Canadian Occupational Safety

July/August 2020

Canadian Occupational Safety (COS) magazine is the premier workplace health and safety publication in Canada. We cover a wide range of topics ranging from office to heavy industry, and from general safety management to specific workplace hazards.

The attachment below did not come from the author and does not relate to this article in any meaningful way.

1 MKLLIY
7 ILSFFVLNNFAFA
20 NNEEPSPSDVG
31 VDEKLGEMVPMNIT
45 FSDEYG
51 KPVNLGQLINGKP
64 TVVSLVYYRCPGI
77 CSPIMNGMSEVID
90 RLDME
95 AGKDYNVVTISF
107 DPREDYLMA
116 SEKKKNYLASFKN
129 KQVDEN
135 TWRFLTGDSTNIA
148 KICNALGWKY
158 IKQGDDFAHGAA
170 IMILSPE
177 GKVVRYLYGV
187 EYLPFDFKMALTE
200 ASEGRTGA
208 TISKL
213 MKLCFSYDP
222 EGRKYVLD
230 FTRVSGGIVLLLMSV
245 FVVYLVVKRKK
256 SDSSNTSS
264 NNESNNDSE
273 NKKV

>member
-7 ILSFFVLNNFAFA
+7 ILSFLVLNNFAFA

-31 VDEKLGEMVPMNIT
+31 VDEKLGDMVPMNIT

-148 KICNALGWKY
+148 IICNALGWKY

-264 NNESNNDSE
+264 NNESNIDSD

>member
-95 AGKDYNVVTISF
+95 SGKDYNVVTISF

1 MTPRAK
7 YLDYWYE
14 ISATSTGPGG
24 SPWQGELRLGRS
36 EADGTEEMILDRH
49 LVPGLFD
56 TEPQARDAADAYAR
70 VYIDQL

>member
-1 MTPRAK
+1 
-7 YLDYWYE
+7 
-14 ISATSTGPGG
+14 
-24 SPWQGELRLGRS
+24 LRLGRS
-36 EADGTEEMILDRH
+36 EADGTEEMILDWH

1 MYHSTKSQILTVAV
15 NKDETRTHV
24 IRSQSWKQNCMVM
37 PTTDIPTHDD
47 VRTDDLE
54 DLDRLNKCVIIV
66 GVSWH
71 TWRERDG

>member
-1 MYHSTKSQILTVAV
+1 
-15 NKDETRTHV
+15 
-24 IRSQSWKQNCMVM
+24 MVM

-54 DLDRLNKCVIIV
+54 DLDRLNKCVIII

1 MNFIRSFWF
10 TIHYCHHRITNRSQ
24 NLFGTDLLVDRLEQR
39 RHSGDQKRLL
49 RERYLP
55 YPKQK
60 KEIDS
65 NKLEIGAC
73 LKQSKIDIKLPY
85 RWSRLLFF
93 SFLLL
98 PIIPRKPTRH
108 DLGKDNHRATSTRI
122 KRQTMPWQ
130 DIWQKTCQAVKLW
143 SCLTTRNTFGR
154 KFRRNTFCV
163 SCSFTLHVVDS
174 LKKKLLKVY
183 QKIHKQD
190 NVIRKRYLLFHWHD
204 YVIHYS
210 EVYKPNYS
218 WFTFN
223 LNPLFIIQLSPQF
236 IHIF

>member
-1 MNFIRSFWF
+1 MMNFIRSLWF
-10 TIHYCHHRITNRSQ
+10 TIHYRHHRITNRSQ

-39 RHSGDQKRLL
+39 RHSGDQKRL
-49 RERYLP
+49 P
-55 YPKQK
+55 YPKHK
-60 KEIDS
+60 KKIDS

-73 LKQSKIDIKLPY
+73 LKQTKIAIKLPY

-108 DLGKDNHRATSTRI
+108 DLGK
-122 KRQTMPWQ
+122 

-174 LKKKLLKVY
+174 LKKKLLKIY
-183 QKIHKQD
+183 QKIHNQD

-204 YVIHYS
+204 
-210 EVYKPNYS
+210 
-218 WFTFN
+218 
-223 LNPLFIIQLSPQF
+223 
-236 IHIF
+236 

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Page 16 of 31 17 very effective at wicking moisture away from the skin. A material commonly used for cooling work wear is PVA — polyvinyl acetate. PVA is extremely absorbent and can hold water for a long time. It is used to make cooling vests and cooling towels, which are worn around the neck. The user saturates the garment in water for one to two minutes, and then wrings it out before putting it on. The material is dry to the touch. Microfibre fabrics, used to make towels, cooling neck bands and bandanas, also retain water much more effectively than regular towel material. Moreover, microfibre is soft so it's easy to wear against the skin for long periods of time. However, cooling doesn't last as long as with PVA. Microfibre towels are activated, like PVA, by being soaked in water. Some manufacturers have started to combine PVA and microfibre or cotton to get both the long-lasting cooling properties of PVA and the softness of microfibre. These hybrid should cover as much skin as possible, wearing long sleeves and pants. Choose clothing that is lightweight, loose fitting and comfortable. "The air gaps help insulate you against the heat. Also wear light- coloured clothing. Dark colours absorb heat, so wear khaki, light blue or florescent yellow," says Derek Sang, technical training manager at Nashville, Tenn.-based Bulwark Protection. Wicking While cotton is a breathable fabric, it also absorbs moisture well and can become uncomfortable. "Once it reaches saturation, cotton stays wet. So, workers have to deal with the discomfort of dragging this wet fabric around with them during their workday," he says. Instead of using cotton, therefore, many cooling garments are made of "wicking" fabrics. These materials pull moisture away from the body and push it toward the surface of the fabric, where it can evaporate, thus helping to keep skin dry. "If I'm dry, I'm going to feel cooler. If I can move the moisture from my body as it sweats quickly out into the environment, I'm going to feel cooler throughout my workday," he says. Wicking fabrics are used to make garments ranging from underwear and socks to shirts and coveralls. Many wicking fabrics are made of high-tech polyester. Among other effective moisture-wicking fabrics are polypropylene, merino wool, wool, nylon and micromodal. Rayon and linen are breathable fabrics but not "If I'm dry, I'm going to feel cooler. If I can move the moisture from my body as it sweats quickly out into the environment, I'm going to feel cooler throughout my workday." Derek Sang, technical training manager at Bulwark Protection materials are used to make such garments as neck coolers, bandanas and headbands. Temperature-controlled clothing Water, air and ice are used to keep the wearer's body temperature down. With one kind of vest, the user fills the garment with water, which stays in the vest for a few days. A vest may also be equipped to hold cooling packs made of ice or frozen phase-change material (a substance that changes form, usually between solid and liquid). The packs maintain a constant, comfortable temperature for several hours. They may be held in the vest by tape, integrated into the vest or placed in the vest pockets. Some systems use an external device to drive cooling liquid or air through workers' garments. Because workers are attached to an external, stationary device, their range of movement is limited. With water-cooled garments, an external pump pushes a liquid through tubing that is sewn into the garment. MAIN HEAT STRESS INJURIES AND SYMPTOMS Heat rash red raised rash; impairs sweating and decreases effectiveness of sweating Source: Health Safety & Environment Encyclopedia Heat cramps muscle cramps; pain or spasms in abdomen and/or legs Heat exhaustion moist, clammy skin; dilated pupils; normal or subnormal temperature; dizziness, confusion and/or nausea; weak pulse; rapid breathing Heat stroke dry, red, hot skin; pupils constricted; very high body temperature; dizziness, confusion and/or nausea; rapid pulse; unconsciousness; coma; death

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